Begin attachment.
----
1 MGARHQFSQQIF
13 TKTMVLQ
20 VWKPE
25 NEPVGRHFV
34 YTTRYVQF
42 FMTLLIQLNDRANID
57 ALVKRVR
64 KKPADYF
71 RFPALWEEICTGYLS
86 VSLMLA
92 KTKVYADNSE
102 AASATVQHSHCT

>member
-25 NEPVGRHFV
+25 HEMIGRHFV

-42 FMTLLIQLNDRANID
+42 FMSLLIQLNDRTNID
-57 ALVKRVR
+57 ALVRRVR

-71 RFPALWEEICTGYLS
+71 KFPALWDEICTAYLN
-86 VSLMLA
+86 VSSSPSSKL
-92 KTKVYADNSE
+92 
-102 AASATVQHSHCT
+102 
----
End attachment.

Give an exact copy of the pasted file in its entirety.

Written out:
1 MGARHQFSQQIF
13 TKTMVLQ
20 VWKPE
25 NEPVGRHFV
34 YTTRYVQF
42 FMTLLIQLNDRANID
57 ALVKRVR
64 KKPADYF
71 RFPALWEEICTGYLS
86 VSLMLA
92 KTKVYADNSE
102 AASATVQHSHCT

>member
-25 NEPVGRHFV
+25 HEMIGRHFV

-42 FMTLLIQLNDRANID
+42 FMSLLIQLNDRTNID
-57 ALVKRVR
+57 ALVRRVR

-71 RFPALWEEICTGYLS
+71 KFPALWDEICTAYLN
-86 VSLMLA
+86 VSSSPSSKL
-92 KTKVYADNSE
+92 
-102 AASATVQHSHCT
+102 